Dr. Shashi Goyal 

Dr. Shashi Goyal is a Clinical and Counseling Psychologist at Surrey Place. Dr. Goyal has provided assessment, intervention (Individual and Group), and consultation with adults with developmental disabilities and their families/caregivers over 20 years. She has extensive experience working with a variety of cultural backgrounds, including the Northwestern Indigenous population in Ontario while working with the Mashkikiiwininiwag Mazinaatesijigan Wichiiwewin (MMW)  Video Conferencing Program at Surrey Place. Dr. Goyal  also has published research papers in scientific journals.

Dr. Mark Lackmann

Dr. Mark Lachmann is the Medical Lead of the Bridgepoint Site of the Sinai Health System. He is a geriatric psychiatrist working with patients in acute, rehabilitation, long-term care, and community settings. He is the Geriatric Psychiatry Director for the Provincial Geriatrics Leadership Office in Ontario. Dr. Lachmann also works as a Coroner in Ontario, and sits on the Geriatric and Long Term Care Death Review Committee of the Coroner’s Office. Prior to geriatric psychiatry, Dr. Lachmann worked as a family physician for ten years on James Bay and Baffin Island. Primary clinical and research interests are in community based seniors mental care in urban and rural settings. He served on the Board of Casey House for nine years, three of these as chair; and is currently Board Chair of the Bridgepoint Family Health Team. 

Jennifer Katherine Lau, M.S., BCBA

Jennifer Katherine Lau, M.S., BCBA began her career working with children with autism in 2008. She continued to work on developing her clinical skills by working with individuals across all ages in the field of intellectual disability and mental health. She has experience working as a Behaviour Therapist within the GTA, providing clinical behaviour therapy services to adults and children. Jennifer‘s concentration includes client assessment, intervention, consultation, groups, education and training. In 2016, Jennifer received her certification to practice as a Board Certified Behaviour Analyst (BCBA). Since then, she has been working with the Mashkikiiwininiwag Mazinaatesijigan Wichiiwewin (MMW) Video Conferencing Program at Surrey Place with an emphasis on the Indigenous populations of Northwestern Ontario.

Christina Sawanas

Christine Sawanas is a Clinical Regional Access Coordinator for the MMW Video Conferencing Program in partnership with Sioux Lookout First Nation Health Authority where she plays a vital role in the coordination and delivery of clinical services to individuals with disabilities in 31 northern communities. Christine’s ability to provide outreach to families and support them in accessing the system is greatly enhanced by her fluency with the Oji-cree language. Christine has worked in the field of developmental disabilities for the past 31 years, and prior to joining the MMW team, she worked in various roles at Community Living Sioux Lookout for 16 years. Christine has been involved in research regarding assessment and supports for individuals in Ontario First Nation communities and has coauthored two peer reviewed papers.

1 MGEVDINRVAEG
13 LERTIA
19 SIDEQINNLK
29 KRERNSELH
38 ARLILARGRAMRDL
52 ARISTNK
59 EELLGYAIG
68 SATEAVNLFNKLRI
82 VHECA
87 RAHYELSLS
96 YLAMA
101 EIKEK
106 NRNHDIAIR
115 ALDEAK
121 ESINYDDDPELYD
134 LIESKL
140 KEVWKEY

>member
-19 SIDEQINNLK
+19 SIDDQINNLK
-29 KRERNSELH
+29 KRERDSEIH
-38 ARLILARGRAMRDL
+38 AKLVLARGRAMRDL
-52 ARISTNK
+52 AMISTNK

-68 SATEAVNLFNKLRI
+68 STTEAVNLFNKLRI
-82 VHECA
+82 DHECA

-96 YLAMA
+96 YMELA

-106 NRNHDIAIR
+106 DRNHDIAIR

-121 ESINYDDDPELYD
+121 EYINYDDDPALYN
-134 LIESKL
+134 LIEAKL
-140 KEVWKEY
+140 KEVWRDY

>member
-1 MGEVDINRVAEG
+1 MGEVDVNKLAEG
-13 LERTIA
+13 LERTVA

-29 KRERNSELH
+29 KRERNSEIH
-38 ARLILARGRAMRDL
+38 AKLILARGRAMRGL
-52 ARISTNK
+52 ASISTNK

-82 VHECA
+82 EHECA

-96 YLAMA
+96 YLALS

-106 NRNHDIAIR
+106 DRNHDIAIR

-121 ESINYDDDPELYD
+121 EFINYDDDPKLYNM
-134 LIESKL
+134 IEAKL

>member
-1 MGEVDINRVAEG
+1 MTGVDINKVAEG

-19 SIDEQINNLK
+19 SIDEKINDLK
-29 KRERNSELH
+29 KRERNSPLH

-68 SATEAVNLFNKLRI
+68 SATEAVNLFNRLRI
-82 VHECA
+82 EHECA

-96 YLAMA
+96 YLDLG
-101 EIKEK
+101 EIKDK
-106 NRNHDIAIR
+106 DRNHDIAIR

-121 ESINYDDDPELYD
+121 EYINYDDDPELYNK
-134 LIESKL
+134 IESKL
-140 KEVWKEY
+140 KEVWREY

Dr. Valerie Temple 

Dr. Valerie Temple (PhD. C. Psych.), Clinical Psychologist and Professional Practice Leader, works with individuals and families in Toronto, as well as those living in remote communities in northwestern Ontario through Surrey Place’s MMW Video conferencing program. Dr. Temple has published research papers and book chapters on the assessment, diagnosis, and treatment of a variety of intellectual and developmental disabilities, including Fetal Alcohol Spectrum Disorder (FASD), Down Syndrome, and Autism. She is a member of CanFASD, a national collaborative network of researchers focused on FASD, and FASD-ONE an Ontario network of professionals involved in FASD support.


Dawn Brown – Manager, Mashkikiiwininiwag Mazinaatesijigan Wichiiwewin (MMW) Video Conferencing Program /Parent Enhancement Program (PEP), Surrey Place

Dawn Brown is the Clinical Manager of the Mashkikiiwininiwag Mazinaatesijigan Wichiiwewin Video Conferencing Program at Surrey Place in Toronto, Ontario. Dawn has worked in the field of Intellectual and Developmental Disabilities for over 35 years.  For over 15 years Dawn has been fortunate to have worked with the MMW Program. The MMW Program was one of the first programs in Canada to provide clinical services to Adults with IDD via telehealth.

Louis Busch – Community Support Specialist, Skaabe Makwa, CAMH

Louis Busch (Wâwâhtêwi Mistatim, ᐋᐧᐋᐧᐦᑌᐃᐧ  ᒥᐢᑕᑎᒼ) is Bear Clan Member of the Nisichawayasihk Cree Nation and a Community Support Specialist with Shkaabe Makwa at the Centre for Addiction and Mental Health. Louis has a Master’s degree in Education with a specialization in Adult Education Work and Learning, is a Board Certified Behaviour Analyst, and is currently engaged in doctoral studies in adult education and community development at the University of Toronto. Louis hopes to contribute to positive social change by advancing behavioural health services and educational initiatives that promote the recovery and empowerment of marginalized peoples.

Kim S. Daniel, M.Ed., Ph.D. – Director of Community Partnerships and Innovation, Surrey Place

Kim S. Daniel, M.Ed., PhD., received her Ph.D. from McGill University in an APA/CPA accredited Counselling Psychology program where she developed her skills in research and clinical work. She completed her residency at Surrey Place, working with individuals with different developmental disabilities and Autism Spectrum Disorder (ASD). She also completed a postdoctoral clinical fellowship at Toronto’s Hospital for Sick Children, working in the Pediatric Clinical/Health Psychology and Behavioural Medicine Division with both in-patients and out-patients.  

Currently, Kim is the Director of Community Partnerships and Innovation, focusing on designing and developing innovative clinical and educational programs and building collaborative partnerships. She previously served as a Mental Health Consultant, where she provided therapy to the Indigenous population up North. She also engages in ongoing research and offers consultative work in the GTA community.